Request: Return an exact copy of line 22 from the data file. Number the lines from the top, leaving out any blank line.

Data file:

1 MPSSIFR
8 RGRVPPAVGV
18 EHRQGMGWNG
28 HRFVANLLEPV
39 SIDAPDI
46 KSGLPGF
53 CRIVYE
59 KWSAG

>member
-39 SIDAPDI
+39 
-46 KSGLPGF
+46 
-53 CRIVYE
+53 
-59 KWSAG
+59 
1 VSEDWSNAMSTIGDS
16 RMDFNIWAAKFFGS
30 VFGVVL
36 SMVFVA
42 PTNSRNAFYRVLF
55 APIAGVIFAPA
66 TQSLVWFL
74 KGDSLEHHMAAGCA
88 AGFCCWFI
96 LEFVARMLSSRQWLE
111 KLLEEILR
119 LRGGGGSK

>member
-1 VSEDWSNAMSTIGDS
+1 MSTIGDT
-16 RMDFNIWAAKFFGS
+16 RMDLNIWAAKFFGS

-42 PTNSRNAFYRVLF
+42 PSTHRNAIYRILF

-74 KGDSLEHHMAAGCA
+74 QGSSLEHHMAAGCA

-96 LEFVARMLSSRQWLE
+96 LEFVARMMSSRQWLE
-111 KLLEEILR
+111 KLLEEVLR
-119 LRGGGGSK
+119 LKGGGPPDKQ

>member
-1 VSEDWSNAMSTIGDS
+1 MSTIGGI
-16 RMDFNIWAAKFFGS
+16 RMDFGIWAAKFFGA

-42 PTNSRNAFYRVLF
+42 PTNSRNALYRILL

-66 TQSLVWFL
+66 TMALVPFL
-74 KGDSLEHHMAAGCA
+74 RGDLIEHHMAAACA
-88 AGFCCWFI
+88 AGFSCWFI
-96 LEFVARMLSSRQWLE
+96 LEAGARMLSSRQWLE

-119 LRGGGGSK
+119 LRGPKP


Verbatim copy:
42 PTNSRNAFYRVLF